Sometimes I tell myself "your CD collection is dumb and your reliability argument is facile, technology has legitimately moved on" and then I open Spotify and whatever track I double click on, it plays the one ten tracks further down the playlist

Here's to the Ministry of Sound 2007 Annual. That was a good year.

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There's an argument about complexity that's been made by various ecologists/historians—I first read it from John Michael Greer, though I can't remember which blog post—that the main feature of modern technological "progress" is that something consumes more resources than before. New solutions are rarely simpler. They usually pile on additional complexity or dependencies (e.g. internet access). Capitalism doesn't allow us to say "okay this problem is solved now". Each year demands a new layer.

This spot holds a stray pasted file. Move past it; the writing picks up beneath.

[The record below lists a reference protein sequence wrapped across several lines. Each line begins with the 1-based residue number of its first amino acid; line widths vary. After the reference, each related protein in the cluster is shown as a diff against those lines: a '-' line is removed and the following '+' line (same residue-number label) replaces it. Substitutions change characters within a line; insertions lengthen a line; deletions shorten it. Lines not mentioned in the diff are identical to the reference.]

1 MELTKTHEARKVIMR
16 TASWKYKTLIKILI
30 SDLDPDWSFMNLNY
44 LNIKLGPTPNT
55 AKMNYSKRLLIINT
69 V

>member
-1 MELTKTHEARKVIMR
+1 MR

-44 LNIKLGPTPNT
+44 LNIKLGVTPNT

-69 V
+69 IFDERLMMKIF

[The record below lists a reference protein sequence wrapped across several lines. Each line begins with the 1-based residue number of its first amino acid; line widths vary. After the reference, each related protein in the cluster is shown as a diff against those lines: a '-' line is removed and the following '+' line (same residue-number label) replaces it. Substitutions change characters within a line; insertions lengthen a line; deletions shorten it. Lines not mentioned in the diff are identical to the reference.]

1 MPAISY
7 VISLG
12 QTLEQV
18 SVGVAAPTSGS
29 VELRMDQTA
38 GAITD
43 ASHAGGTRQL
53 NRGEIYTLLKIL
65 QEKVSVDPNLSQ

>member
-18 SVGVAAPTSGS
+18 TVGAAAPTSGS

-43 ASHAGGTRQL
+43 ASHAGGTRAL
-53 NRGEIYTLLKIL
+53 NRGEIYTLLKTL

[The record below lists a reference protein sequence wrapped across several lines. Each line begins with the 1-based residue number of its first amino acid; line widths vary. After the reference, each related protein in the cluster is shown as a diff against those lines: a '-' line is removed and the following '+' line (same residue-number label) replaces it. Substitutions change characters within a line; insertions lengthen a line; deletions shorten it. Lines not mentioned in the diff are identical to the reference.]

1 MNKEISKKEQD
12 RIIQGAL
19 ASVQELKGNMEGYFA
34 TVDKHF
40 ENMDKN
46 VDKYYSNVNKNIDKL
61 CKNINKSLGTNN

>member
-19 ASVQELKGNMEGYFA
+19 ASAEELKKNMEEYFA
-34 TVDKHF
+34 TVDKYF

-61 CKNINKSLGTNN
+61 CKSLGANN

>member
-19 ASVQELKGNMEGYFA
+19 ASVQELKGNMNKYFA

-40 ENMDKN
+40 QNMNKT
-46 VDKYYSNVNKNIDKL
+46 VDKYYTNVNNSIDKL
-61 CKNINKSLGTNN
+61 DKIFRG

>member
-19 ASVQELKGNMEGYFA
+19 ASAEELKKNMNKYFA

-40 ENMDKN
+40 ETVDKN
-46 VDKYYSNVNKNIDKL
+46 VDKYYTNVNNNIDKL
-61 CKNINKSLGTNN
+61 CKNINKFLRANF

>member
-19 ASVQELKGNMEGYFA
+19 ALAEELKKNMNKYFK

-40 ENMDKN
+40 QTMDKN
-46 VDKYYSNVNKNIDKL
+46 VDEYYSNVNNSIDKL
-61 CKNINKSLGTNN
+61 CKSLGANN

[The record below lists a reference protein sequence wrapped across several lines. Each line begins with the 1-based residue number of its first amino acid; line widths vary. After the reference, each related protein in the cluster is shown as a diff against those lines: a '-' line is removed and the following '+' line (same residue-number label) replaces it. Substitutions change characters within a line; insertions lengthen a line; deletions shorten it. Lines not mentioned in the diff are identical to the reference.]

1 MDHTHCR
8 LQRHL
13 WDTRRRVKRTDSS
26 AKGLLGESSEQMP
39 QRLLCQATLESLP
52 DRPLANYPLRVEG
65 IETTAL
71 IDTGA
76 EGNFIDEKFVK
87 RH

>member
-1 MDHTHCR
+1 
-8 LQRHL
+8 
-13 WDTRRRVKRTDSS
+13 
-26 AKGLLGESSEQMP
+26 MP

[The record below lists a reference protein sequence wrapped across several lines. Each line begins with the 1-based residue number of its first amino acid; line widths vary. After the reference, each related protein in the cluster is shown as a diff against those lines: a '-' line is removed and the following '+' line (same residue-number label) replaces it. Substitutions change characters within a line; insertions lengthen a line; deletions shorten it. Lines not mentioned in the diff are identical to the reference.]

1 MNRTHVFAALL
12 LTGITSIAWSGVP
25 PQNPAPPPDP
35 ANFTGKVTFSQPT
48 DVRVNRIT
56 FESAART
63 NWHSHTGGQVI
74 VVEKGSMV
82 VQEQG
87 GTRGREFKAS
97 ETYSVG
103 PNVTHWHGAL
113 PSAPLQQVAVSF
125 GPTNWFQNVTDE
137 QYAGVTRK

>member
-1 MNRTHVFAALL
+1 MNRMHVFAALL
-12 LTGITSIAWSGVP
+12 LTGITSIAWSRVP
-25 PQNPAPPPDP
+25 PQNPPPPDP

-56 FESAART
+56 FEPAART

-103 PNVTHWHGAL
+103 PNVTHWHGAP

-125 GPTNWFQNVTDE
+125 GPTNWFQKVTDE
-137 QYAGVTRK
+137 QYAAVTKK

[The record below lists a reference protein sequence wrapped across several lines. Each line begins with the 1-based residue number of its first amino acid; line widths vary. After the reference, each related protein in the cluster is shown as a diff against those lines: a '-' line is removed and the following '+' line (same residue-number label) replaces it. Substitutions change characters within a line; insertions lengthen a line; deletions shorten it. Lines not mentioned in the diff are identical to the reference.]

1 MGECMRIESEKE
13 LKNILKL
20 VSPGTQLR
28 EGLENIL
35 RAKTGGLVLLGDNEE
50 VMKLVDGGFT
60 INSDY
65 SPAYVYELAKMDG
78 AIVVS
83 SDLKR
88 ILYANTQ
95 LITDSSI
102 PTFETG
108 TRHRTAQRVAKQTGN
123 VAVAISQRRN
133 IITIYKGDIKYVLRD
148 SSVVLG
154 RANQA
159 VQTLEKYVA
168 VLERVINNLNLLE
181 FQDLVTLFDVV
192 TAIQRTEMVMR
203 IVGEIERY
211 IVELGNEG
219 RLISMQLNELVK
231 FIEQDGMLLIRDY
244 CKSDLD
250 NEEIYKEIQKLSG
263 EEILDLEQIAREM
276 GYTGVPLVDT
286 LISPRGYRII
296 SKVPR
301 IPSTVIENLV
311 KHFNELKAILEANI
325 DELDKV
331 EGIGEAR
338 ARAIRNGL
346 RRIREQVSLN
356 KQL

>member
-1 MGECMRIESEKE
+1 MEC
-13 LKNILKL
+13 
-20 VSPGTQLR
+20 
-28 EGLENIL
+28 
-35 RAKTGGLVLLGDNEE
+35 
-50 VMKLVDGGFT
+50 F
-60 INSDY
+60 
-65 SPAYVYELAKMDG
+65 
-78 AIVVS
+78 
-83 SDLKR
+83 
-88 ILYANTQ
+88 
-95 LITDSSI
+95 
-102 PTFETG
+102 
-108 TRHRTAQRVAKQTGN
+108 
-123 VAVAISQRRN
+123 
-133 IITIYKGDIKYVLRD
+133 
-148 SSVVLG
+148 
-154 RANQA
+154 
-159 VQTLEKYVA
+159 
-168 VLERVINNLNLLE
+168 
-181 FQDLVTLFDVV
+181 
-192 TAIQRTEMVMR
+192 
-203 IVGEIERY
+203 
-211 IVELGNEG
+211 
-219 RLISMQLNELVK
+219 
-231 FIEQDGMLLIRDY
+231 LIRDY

@tk Depends on how you define "main feature", I guess.

I don't think you can directly use that as the selling point.

(Though some try - see "Juicero")

@tk Something tells me this is why we have GUIs for *everything* instead of better command line interfaces.

@tk ""Capitalism doesn't allow us to say "okay this problem is solved now". Each year demands a new layer.""
Is a restatement of something I saw the other day. Wish I'd copied it down. Very true.
Just because something is 'good enough' or even perfect is not sufficient reason to leave well enough alone.
The interface will be tweaked or recoloured, the package changed, the recipe/algo altered -- anything to excuse calling it 'new' even if it makes it worse.

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